Should I stay or should I go? : postwar rural-urban resettlement among Acholi youth in Northern Uganda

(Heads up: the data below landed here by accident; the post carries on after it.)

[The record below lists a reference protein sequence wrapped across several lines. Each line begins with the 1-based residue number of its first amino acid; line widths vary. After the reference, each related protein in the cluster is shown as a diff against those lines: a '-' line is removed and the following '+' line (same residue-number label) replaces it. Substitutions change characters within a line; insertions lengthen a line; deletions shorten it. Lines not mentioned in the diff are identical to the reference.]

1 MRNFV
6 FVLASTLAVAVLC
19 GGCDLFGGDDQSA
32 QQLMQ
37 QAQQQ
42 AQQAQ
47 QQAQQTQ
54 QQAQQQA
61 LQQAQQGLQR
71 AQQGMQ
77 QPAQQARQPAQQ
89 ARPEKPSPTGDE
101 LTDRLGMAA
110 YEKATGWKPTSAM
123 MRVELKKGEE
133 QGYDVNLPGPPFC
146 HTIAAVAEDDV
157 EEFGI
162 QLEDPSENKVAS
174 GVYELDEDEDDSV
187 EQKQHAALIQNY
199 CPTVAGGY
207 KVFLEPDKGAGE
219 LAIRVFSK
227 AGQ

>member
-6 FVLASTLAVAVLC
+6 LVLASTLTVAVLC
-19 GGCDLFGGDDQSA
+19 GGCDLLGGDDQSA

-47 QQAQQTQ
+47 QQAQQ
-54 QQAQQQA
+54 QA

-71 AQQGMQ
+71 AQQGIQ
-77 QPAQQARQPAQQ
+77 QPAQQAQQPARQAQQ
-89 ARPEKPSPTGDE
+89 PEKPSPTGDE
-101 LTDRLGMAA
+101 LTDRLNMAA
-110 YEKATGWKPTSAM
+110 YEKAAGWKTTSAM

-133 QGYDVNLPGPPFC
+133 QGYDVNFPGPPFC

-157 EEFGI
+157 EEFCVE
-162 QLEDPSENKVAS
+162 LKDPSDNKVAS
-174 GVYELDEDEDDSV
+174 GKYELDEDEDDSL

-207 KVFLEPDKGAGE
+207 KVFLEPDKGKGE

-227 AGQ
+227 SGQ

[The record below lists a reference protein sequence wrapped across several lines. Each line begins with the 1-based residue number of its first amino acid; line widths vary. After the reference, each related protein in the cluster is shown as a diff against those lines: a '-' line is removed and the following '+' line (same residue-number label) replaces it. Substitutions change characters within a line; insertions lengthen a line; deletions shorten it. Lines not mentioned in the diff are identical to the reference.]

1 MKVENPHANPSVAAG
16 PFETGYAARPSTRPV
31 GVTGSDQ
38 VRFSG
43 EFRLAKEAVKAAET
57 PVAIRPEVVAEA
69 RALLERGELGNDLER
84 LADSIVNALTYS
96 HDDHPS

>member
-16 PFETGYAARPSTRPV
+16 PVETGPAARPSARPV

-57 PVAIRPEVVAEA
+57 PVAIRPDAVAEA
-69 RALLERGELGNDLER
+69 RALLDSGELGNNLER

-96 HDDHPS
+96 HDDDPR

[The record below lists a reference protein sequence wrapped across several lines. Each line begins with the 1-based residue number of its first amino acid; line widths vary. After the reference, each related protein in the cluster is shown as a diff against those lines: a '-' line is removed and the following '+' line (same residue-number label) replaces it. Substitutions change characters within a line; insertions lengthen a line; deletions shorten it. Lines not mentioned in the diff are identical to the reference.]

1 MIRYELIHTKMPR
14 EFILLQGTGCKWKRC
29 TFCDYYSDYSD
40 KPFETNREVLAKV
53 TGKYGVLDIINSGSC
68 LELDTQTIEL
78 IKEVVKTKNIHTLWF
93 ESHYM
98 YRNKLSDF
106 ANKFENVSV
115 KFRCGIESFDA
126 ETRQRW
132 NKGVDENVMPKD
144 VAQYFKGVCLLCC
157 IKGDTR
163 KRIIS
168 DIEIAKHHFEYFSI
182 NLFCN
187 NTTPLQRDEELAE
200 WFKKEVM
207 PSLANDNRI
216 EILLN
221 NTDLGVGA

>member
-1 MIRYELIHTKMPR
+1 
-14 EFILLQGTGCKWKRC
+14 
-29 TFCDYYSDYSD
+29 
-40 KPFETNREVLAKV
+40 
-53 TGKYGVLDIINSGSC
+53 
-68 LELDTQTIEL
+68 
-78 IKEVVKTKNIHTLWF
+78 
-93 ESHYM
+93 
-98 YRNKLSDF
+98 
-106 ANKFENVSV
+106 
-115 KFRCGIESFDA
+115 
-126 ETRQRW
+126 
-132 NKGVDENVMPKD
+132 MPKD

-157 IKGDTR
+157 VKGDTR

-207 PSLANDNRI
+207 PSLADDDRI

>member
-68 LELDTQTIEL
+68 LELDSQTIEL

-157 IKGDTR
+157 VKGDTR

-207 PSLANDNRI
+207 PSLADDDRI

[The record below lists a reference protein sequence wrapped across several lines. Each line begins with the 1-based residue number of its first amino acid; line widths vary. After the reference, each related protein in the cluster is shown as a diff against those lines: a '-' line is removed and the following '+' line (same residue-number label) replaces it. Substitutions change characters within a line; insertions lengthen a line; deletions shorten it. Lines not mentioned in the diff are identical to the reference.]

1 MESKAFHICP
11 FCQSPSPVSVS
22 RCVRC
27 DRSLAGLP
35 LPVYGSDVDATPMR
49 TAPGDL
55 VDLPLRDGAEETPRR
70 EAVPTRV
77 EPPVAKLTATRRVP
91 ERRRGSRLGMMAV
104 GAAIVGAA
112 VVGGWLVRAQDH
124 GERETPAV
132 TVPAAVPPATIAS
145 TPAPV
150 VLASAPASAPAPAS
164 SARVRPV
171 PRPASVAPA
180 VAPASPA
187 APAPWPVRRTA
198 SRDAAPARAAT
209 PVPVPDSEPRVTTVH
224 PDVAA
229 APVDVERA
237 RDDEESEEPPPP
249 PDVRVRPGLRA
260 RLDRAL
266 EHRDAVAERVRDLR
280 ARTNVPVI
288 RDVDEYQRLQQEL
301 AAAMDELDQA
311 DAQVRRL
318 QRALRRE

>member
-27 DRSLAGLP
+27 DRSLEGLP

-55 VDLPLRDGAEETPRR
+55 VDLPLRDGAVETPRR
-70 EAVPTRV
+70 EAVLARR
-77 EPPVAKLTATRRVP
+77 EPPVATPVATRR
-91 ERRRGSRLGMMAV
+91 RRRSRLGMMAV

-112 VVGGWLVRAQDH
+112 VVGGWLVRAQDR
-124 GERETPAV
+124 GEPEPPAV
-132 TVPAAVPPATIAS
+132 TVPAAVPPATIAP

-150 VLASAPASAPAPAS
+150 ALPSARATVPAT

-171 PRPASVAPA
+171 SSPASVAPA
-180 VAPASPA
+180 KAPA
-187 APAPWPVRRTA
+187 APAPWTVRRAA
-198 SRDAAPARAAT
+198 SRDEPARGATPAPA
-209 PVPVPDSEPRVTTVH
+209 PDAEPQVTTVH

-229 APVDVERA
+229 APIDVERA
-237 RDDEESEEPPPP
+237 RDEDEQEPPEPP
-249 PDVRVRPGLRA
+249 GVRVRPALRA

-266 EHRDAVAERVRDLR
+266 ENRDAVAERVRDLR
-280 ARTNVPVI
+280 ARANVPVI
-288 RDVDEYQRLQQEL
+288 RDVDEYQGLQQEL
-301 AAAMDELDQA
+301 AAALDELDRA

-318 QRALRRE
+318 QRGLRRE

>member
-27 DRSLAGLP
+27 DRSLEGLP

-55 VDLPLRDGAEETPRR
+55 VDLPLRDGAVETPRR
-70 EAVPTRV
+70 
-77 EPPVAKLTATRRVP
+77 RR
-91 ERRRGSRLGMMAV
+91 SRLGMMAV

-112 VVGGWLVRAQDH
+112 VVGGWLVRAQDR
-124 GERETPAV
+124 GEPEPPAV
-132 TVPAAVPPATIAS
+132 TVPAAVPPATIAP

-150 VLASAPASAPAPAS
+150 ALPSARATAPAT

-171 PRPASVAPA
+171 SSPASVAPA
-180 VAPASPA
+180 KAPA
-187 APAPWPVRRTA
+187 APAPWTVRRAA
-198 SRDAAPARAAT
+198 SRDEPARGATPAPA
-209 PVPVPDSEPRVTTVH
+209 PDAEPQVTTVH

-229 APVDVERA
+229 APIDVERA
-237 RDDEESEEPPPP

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This research is an empirical study of postwar rural-urban migration among Acholi youth in Northern Uganda. In this thesis I look at the connection between rural land access among Acholi youth and their urban-rural social resettlement after the ceasefire between The Lord’s Resistance Army (LRA) and the Ugandan People’s Defence Force (UPDF), from the theoretical framework of Everett S. Lee’s (1966) push and pull factors in migration. The social resettlement of Acholi youth after the war is seen in the light of their current rural land access. During my fieldtrip to Northern Uganda I interviewed 13 Acholi youths in rural, semi-urban and urban areas and four expert informants. According to perceptions of informants in this study, the majority of Acholi youth have not resettled in a rural place in spite of their regained rural land access. Hence, there seems to be a weak correlation between youths’ rural land access and their rural resettlement. This can be connected to what youth informants of this study perceive to be urban advantages or urban pull factors, like urban educational and economic opportunities, which enable a more diverse lifestyle than found in rural places. Urban and semi-urban environments of displacement during the war can have played a role in enhancing the awareness among Acholi youth of urban advantages. The study also suggests that postwar rural land access combined with postwar urban youth centralization have created blurred lines between rural and urban Acholi youth. For instance, for youth informants who now have their basic homestead in an urban place, it was not uncommon to be connected to rural land through part time rural agricultural activities. Additionally, many youth was reported to have resettled in rural places after the closure of the IDP camps even though some would prefer urban resettlement. Youth who are settled in urban places can often have parents who have resettled in a rural place. Lastly, several youth informants expressed a feeling of belonging to their rural customary land, as their place of origin, even though they have resettled in an urban place. With the lack of a clear urban/rural distinction between Acholi youth, a wave of increasing tendency to privatize land in Northern Uganda and a changing postwar mentality concerning the meaning of land and wealth, Acholi youth seem to have been put in a limbo between changes of modernity and the status quo of tradition embedded in their rural customary land. This was seen in their ambivalence towards having the interest to sell rural customary land, a desire to own their own private land, their longing for an identity based on their roots and origin and the continuity reflected in their rural customary land.